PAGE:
Like father, like son

One key aspect of Millwall fandom has been the manner in which the next generation is socialised into being Millwall. Entering The Den for the first time becomes an important milestone, going to the pub afterwards, eating pie ’n’ mash.

‘It’s a sort of like, it’s a mile stone in your life, you know, it’s the exciting milestone. You think, I’m big enough, look at my boys being, “yeah, I’m going with daddy to Millwall”, you know, “and I’m going to get Coke and I’m going to get crisps and I’m going to go down the pub with him afterwards, and then my mum’s going to pick me up”.’

(Carole Brady, White British)

‘The day I was born, the old man walked, because we didn’t have cars or anything like that in those days, at least our family didn’t, my old man walked from Victoria Ward, Guy’s Hospital to the old Den to tell his mates who he knows there in the office and to sign his son up as a Millwall supporter.’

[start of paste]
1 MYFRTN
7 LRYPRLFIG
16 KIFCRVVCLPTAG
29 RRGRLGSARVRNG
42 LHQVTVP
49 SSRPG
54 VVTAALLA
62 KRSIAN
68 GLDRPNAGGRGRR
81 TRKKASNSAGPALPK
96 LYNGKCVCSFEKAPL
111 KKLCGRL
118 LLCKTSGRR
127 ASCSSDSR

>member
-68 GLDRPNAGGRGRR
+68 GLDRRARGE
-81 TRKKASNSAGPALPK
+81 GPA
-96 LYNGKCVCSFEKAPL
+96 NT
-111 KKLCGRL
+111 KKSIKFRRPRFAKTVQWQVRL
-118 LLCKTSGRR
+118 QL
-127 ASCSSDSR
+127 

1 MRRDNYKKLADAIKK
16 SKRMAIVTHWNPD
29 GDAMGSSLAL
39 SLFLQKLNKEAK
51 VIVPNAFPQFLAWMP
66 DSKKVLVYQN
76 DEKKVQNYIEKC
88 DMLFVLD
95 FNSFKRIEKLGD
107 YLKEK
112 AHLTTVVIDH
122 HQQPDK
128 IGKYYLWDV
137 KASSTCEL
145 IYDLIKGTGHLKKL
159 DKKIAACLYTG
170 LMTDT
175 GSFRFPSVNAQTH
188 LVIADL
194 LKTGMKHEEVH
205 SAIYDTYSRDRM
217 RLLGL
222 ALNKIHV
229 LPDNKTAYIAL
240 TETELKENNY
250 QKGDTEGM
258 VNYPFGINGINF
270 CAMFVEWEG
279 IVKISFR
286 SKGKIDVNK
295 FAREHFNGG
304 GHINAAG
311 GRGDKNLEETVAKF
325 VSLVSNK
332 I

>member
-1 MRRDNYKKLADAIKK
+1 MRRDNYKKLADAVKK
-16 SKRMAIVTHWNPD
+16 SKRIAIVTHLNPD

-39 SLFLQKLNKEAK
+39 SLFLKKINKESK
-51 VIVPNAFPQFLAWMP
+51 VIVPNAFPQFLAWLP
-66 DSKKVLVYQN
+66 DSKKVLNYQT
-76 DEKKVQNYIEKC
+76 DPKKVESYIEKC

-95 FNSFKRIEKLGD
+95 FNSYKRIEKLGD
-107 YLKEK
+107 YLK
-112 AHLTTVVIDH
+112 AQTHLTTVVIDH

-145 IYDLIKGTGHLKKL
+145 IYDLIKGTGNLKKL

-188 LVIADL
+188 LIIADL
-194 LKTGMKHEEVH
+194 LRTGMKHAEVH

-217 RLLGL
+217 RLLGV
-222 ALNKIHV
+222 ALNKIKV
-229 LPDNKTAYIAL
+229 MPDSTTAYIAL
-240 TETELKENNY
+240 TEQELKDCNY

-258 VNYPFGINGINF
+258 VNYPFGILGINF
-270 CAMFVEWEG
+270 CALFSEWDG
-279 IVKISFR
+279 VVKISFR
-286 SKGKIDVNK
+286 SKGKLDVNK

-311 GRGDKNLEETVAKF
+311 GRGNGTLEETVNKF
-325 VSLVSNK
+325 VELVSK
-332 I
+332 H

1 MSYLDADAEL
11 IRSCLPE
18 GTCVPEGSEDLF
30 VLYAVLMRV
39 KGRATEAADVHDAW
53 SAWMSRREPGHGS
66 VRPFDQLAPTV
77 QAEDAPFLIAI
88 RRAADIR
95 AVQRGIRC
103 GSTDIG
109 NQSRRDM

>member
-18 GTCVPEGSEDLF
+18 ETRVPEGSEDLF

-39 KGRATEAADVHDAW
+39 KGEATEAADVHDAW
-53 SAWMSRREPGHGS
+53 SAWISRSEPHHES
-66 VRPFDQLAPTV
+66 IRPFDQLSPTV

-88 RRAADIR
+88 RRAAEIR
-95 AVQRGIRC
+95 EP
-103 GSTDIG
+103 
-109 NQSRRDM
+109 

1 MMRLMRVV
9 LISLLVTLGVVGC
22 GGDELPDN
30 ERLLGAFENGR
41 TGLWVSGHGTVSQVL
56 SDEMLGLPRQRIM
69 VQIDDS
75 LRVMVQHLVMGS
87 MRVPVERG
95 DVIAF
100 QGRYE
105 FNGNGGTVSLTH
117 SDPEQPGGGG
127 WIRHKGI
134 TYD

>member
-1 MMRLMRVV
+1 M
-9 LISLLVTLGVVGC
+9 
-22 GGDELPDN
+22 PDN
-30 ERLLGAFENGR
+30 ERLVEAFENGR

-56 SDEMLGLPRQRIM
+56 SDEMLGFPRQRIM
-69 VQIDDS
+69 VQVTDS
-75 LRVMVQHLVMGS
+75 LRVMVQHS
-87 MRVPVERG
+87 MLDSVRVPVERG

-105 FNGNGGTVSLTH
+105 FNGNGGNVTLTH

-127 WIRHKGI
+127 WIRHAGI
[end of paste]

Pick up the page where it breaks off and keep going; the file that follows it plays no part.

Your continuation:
(Frank Preston, White British)

‘Now, I have an interest in football, all football, my son has an interest in football, and went on to play. So, unless you don’t have that stuff going on I suppose you can miss the boat. Plus, look what young people have now. They’ve got loads, too much sometimes. So, football is just a slice.’

(Ron Bell, Black British)

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